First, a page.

New Mexico – State government's largest health care program faces a serious budget shortfall that could balloon to $300 million next year, forcing Gov. Bill Richardson's administration to start planning for cutbacks in Medicaid.
New Mexico Human Services Secretary Pam Hyde says options range from reducing or eliminating benefits, such as dental care for poor adults to lowering the reimbursement rates for doctors and other providers.
If drastic cost-cutting becomes necessary, she said, the state might need to scrap entire portions of Medicaid, such as a program to help low-income workers with insurance coverage. Officials might also revamp Medicaid to provide a minimum amount of services.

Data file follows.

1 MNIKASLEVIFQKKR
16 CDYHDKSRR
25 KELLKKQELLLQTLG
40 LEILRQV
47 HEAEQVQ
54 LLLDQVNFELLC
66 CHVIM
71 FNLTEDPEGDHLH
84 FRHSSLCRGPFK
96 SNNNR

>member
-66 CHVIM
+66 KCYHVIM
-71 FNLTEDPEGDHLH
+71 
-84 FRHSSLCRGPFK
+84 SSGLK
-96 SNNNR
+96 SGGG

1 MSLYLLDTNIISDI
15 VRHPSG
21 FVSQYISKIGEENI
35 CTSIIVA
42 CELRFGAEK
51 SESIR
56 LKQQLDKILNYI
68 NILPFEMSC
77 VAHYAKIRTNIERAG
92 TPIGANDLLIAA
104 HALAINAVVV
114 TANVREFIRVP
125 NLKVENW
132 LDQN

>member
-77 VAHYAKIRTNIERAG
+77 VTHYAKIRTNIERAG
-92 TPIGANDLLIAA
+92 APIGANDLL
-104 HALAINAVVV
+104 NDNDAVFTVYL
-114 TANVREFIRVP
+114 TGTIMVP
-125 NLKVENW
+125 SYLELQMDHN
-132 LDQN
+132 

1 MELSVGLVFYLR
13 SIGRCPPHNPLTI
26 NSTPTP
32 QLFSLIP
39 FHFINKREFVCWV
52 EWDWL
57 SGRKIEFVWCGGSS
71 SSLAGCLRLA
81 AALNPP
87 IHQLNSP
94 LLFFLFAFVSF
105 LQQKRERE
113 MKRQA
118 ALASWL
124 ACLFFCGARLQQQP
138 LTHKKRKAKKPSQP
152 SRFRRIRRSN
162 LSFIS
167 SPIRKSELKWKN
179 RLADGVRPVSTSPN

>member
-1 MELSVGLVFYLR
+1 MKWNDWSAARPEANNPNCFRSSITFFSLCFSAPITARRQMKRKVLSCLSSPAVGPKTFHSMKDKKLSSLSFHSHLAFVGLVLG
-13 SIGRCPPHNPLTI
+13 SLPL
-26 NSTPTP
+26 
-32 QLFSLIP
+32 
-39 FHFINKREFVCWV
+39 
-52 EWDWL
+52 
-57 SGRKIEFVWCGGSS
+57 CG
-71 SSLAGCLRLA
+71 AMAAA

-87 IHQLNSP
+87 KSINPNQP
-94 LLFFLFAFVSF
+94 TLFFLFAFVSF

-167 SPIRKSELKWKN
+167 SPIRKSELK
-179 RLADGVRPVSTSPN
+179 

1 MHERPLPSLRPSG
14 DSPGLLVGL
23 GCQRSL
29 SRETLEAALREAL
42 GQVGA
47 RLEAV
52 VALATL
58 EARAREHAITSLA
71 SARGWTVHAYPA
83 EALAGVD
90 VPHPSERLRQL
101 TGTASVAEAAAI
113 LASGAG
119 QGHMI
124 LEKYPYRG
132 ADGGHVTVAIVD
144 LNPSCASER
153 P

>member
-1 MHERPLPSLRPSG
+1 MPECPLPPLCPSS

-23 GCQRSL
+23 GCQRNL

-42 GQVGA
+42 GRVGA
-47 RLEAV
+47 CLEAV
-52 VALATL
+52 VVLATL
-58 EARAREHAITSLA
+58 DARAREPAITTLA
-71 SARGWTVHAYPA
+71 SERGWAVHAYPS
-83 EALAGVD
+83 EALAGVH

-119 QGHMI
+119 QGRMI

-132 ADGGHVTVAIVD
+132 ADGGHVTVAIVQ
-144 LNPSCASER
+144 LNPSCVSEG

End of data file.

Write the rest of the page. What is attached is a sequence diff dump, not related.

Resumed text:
Nearly one in four New Mexicans receive all or part of their health care through the Human Service Department's medical assistance services. Medicaid covers uninsured children, poor adults and disabled New Mexicans. Its services include long-term care for the elderly.
The bleak budget outlook for Medicaid adds to financial problems confronting the Legislature and Richardson's administration. Because New Mexico's revenues are much weaker than expected, legislators plan to meet in a special session this fall to consider cutting spending to balance this year's $5.5 billion budget.
Copyright 2009 The Associated Press.